by Steve Connor
1 July 2011
Scientists to End 20-Year
Reluctance With Study Into Global Warming and
Exceptional Weather Events
Scientists are to end their 20-year reluctance to link climate
change with extreme weather - the heavy storms, floods and droughts
which often fill news bulletins - as part of a radical departure
from a previous equivocal position that many now see as increasingly
Climate researchers from Britain, the
United States and other parts of the world have formed a new
international alliance that aims to investigate exceptional weather
events to see whether they can be attributable to global warming
caused by greenhouse gas emissions.
They believe that it is no longer plausible merely to claim that
extreme weather is “consistent” with climate change. Instead, they
intend to assess each unusual event in terms of the probability that
it has been exacerbated or even caused by the global temperature
increase seen over the past century.
The move is likely to be highly controversial because the science of
“climate attribution” is still in the early stages of development
and so is likely to be pounced on by climate “skeptics” who question
any link between industrial emissions of carbon dioxide and rises in
global average temperatures.
In this April 19,
2011 file photo, smoke rises from
wildfire burning near Possum Kingdom, Texas.
It was a spring to
remember, with America pummeled by
wildfire, snowmelt, thunderstorms and drought.
AP Photo/LM Otero,
In the past scientists have been extremely reluctant to link a
single extreme weather event with climate change, arguing that the
natural variability of the weather makes it virtually impossible to
establish any definitive association other than a possible general
consistency with what is expected from studies based on computer
However, a growing number of climate scientists are now prepared to
adopt a far more aggressive posture, arguing that the climate has
already changed enough for it to be affecting the probability of an
extreme weather event, whether it is an intense hurricane, a major
flood or a devastating drought.
“We’ve certainly moved beyond the
point of saying that we can’t say anything about attributing
extreme weather events to climate change,” said Peter Stott, a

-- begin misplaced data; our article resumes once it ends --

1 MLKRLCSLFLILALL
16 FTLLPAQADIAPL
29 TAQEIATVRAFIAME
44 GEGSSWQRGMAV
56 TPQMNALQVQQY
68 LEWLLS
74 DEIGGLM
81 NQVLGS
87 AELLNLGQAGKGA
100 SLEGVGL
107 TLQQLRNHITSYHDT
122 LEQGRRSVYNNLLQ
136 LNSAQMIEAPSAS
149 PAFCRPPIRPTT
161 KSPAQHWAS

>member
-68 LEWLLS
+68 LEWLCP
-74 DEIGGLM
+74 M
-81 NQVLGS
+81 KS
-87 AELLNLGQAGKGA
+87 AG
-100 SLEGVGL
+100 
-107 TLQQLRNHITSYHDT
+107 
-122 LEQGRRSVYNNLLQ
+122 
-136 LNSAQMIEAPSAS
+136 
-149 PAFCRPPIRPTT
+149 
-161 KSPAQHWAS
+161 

leading climate scientist at the Met Office Hadley Centre in
“It’s very clear we’re in a changed climate now which means
there’s more moisture in the atmosphere and the potential for
stronger storms and heavier rainfall is clearly there.”
Kevin Trenberth, a distinguished
senior scientist at the US National Center for Atmospheric Research
(NCAR) in Boulder, Colorado, also believes the time has come to
emphasize the link between extreme weather and the global climate in
which it develops.
“The environment in which all storms
form has changed owing to human activities, in particular it is
warmer and more moist than it was 30 or 40 years ago,” Dr
“We have this extra water vapor lurking around waiting for
storms to develop and then there is more moisture as well as
heat that is available for these storms [to form]. The models
suggest it is going to get drier in the subtropics, wetter in
the monsoon trough and wetter at higher latitudes. This is the
pattern we're already seeing.”
The Met Office and NCAR have joined
forces with other climate organizations, including the influential
US National Oceanic and Atmospheric Organization (NOAA), to
carry out detailed investigations of extreme weather events, such as
the vast flooding in Pakistan last year, to see whether they can
detect a climate change “signal” as a likely cause.
A group of their researchers has formed a coalition called the
Attribution of Climate-Related Events which is preparing a report on
the subject to be published later this year at a meeting of the
World Climate Research Program in Denver.
They hope in future to assess each
extreme weather phenomenon in terms of its probability of being
linked with global warming and then to post the result on the
“There is strong evidence if you
look across the world that we are seeing an increase in
heat-waves and floods and droughts and extreme rainfall and
extreme temperatures,” Dr Stott said.